Locality in time and space is becoming more important to me. Gandhi speaks a lot about buying local (as part of swadeshi or self-reliance). I originally understood that only as it relates to economic independence. For India, it was important that they stop exporting their cotton to England just to buy it back as finished good. Not only did they lose the substantial markup, but they also lost much of their ability to be self-sufficient. But as I’ve been reading Spiral Dance, I’ve grown to understand locality on another level.

Our culture has come to be very timeless and spaceless, especially in food. We can get anything from anywhere any time we want. But do we have any connection to it? Is it even any good? Sure, you can get strawberries all year round. The cost of that has been that they have no flavor any time of the year. Janet just went down to the farmer’s market and picked up fresh, local strawberries. What a difference. So it’s been growing more important to me to know when each thing is in its season. As I stack the wood for next winter, I think a lot about how there is a certain time in the year when different things are done. Through that I try to better understand the wheel of the year, which is the first step I think in understanding the wheel of life. To step out of the timeless into the now.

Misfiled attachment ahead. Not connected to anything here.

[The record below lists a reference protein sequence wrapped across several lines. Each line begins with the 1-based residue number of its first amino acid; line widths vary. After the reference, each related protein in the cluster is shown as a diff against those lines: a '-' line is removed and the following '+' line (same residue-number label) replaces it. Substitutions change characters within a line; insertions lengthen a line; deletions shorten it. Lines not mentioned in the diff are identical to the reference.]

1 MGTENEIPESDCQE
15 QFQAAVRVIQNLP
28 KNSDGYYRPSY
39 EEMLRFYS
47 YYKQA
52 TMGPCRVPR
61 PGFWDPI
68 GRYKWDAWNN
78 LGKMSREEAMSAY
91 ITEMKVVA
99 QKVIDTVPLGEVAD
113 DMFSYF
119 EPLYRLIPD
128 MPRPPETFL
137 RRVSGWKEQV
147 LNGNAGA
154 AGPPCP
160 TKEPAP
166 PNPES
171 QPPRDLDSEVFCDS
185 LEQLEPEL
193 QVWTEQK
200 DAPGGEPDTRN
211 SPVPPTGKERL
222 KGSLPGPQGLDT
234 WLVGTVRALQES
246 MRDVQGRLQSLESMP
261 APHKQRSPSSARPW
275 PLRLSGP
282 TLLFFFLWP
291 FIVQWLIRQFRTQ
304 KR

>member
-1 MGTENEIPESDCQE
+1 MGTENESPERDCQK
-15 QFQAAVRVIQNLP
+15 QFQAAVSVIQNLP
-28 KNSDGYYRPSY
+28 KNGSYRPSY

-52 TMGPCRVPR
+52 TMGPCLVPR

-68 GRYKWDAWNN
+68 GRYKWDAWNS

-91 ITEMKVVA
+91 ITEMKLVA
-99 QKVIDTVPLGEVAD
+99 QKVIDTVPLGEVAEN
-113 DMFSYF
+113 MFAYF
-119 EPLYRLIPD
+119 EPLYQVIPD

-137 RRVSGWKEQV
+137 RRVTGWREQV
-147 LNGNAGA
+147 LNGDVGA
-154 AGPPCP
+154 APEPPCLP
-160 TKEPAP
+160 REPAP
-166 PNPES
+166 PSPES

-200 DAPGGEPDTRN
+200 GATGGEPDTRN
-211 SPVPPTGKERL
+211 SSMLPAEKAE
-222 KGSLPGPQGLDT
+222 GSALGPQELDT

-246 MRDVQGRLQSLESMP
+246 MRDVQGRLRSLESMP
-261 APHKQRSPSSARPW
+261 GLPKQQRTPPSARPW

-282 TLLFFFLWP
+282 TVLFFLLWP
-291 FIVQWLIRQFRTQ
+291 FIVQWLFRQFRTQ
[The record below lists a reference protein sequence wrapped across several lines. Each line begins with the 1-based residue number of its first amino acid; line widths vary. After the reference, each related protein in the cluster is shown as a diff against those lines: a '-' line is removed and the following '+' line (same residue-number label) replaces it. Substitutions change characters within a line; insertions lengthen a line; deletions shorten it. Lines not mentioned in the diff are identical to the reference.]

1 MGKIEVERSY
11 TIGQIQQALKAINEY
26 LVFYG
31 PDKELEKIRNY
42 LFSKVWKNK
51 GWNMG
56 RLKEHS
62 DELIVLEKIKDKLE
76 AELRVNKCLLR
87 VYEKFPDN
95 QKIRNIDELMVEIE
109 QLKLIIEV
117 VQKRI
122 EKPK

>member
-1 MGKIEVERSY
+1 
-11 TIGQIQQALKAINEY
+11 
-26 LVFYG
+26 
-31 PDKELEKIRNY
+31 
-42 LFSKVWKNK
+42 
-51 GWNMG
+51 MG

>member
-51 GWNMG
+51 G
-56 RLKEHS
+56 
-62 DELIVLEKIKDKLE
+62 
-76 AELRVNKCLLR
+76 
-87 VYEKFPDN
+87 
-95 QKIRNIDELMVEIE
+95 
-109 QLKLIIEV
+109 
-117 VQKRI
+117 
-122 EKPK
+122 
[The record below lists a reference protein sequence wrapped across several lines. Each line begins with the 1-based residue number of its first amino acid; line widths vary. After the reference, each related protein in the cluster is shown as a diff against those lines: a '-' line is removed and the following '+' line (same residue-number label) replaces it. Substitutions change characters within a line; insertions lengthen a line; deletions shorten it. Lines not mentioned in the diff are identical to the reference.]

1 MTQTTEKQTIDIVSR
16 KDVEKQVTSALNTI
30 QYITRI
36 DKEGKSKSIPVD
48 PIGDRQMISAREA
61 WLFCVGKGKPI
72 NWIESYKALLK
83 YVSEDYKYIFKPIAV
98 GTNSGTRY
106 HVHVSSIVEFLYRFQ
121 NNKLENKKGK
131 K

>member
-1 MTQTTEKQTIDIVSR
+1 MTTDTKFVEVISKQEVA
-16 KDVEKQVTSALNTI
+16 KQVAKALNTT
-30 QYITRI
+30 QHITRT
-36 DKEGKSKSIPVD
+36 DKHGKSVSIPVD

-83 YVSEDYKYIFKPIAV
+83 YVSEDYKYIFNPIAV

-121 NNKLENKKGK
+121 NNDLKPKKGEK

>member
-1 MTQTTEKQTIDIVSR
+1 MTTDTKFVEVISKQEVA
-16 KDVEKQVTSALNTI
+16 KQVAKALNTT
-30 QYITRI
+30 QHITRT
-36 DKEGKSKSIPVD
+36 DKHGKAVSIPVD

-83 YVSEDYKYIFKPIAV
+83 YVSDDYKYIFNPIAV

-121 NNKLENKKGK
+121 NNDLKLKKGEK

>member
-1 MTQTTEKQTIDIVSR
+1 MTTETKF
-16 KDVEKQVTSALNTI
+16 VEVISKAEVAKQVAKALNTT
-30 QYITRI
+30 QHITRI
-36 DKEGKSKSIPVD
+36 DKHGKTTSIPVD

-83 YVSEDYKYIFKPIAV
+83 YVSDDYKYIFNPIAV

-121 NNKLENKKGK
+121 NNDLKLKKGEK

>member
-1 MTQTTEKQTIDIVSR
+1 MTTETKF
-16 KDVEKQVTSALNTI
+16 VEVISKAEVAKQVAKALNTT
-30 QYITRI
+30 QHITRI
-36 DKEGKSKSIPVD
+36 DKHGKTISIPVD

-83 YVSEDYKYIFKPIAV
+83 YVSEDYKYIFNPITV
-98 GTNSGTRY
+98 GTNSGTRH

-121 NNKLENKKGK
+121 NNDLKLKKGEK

I was talking before about how learning about Younger Self’s need for symbols really changed my understanding of ritual. It also broke down my need for total consistency. Bringing this back around to locality, I always had trouble with the fact that different pagan groups have different ideas tied to the directions. Sometimes North is air, sometimes earth. Sometimes air is intellect, sometimes imagination. And so on. Really bothered me. Now I understand better. Symbols aren’t constant, universal things. They’re personal things, based on a time and a place. In some places, the West wind is hot and dry, in others the West wind comes in from the ocean. Is it any wonder that West means different things to different people in different times? The cardinal directions themselves are tied to the planet. They’re not universally constant things. But in a given time and place, they have profound meaning. And it’s ok to use the meanings that speak to us without worrying whether they say the same things to all people. It’s equally important that we don’t prop up our symbols so much that we think they are somehow divine, timeless truths.